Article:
Essays in the Role of Overseeing Entities in Retirement Plans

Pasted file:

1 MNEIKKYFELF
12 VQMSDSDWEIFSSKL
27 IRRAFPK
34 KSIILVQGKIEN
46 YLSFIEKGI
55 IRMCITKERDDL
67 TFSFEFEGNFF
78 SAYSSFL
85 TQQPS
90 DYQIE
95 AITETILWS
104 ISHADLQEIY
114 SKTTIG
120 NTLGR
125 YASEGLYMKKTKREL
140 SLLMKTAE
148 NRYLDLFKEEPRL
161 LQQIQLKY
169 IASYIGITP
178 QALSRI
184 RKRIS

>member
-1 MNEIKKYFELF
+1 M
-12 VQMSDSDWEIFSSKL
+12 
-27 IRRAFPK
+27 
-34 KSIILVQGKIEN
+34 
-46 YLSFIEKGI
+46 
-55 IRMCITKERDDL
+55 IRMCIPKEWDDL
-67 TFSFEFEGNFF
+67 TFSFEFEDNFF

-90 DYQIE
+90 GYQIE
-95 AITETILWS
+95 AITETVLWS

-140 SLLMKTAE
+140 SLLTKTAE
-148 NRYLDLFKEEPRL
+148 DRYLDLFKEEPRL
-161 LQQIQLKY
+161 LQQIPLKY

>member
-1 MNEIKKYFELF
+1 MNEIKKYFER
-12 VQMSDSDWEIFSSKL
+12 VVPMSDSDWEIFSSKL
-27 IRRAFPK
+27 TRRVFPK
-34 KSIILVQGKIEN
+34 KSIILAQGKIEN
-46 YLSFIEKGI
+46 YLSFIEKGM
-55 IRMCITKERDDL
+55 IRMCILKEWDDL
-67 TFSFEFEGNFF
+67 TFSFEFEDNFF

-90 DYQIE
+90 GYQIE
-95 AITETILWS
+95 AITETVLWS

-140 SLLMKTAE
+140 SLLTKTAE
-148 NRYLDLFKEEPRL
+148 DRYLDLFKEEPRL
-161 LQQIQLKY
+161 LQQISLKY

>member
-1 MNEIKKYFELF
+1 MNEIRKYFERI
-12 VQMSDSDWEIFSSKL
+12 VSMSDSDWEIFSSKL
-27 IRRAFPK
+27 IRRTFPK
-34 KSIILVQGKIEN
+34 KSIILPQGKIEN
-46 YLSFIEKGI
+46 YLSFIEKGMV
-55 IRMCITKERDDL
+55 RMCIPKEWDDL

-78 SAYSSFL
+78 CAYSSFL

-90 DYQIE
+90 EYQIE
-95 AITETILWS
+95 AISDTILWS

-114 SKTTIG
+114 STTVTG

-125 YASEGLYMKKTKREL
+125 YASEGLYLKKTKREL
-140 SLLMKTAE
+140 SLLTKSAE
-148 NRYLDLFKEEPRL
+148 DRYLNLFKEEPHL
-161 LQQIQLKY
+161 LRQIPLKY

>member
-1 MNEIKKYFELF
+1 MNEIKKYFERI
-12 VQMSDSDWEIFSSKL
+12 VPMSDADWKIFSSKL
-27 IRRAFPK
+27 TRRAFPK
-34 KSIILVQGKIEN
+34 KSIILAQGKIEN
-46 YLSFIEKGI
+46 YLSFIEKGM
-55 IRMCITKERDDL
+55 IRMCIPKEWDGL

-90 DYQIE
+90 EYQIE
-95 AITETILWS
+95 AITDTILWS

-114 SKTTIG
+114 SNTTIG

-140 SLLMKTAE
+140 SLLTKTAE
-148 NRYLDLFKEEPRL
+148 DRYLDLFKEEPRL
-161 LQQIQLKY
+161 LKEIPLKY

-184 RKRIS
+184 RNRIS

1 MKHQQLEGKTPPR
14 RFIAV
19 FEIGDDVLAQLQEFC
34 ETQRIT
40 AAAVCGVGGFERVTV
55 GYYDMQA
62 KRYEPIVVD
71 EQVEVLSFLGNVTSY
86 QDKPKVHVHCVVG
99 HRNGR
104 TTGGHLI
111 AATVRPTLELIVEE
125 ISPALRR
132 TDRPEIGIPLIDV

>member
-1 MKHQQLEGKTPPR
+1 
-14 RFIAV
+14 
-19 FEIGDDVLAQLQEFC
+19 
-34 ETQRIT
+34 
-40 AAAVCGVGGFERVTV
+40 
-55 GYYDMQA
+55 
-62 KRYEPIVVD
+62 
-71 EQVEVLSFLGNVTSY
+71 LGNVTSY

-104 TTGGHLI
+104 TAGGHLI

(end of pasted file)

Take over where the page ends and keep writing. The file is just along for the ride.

This dissertation is comprised of three essays that focus on the role of overseeing entities in retirement plans. In the first essay, I study the role of trustee and non-trustee service providers as well as the composition of a firm's board of directors in overseeing 401(k) plans. I ask whether differences in the number and type of these 401(k) plan overseeing entities can explain differences in 401(k) plan performance and structural characteristics. Using a proprietary dataset of 401(k) plans, I find that having more trustee and non-trustee service providers results in better menu performance. However, these findings are not robust when benchmark adjusting performance. Second, I find that having more non-trustee service providers leads to less menu diversification and higher fund level expenses, but lower total plan expense. Last, having more trustee service providers and a greater percentage of insiders on a firm's board of directors results in a more generous company match. My results suggest that 401(k) plans are significantly impacted by oversight decisions, and that improving oversight quality may be a more effective way to mitigate 401(k) plan losses than focusing on increasing financial literacy of plan participants. In the second essay, I examine the nature of compensation for 401(k) plan consultants and ask whether variations in the form of compensation explain variations in 401(k) plan costs and menu performance. Using a proprietary dataset of 401(k) plans, I find that 401(k) plans which hire a consultant experience lower fund level fees and higher after-fee returns if the consultant does not participate in revenue sharing arrangements. In exchange for their services to improve plans, consultants without revenue sharing arrangements charge higher fees to offset their revenue losses from not having opaque arrangements. This results in higher administrative expenses for plans. The net effect is a 9.6 basis point annual gain for the average plan participant or a 24.7 basis point annual gain for a plan participant invested in the default menu choice, assuming that employees pay the higher administrative expense. My findings are robust to a narrower definition of a consultant, additional controls for investment expertise, retirement expertise and bargaining power, falsification tests, and propensity score matching. Overall, my findings suggest that 401(k) plan menu design may be improved through the use of a consultant if the consultant does not suffer from conflicts of interest. In the third essay, I empirically test whether governance mitigates underfunding in US public pension plans. Traditional governance proxies in public sector defined benefit plans focus on plan board of directors. However, plan responsibilities extend beyond the board and are addressed by state or plan policies and by other entities involved in pension oversight. Using unique governance survey data for US public pension plans, I measure governance in an agency theory framework and in a theoretical best practices framework. In the first framework, governance proxies include state and plan policies while in the second, governance proxies include the distribution of oversight responsibilities. I find that the most important governance policies are those that encourage sponsor commitment to paying required annual contributions. I also find that theoretical best practices do not mitigate plan underfunding.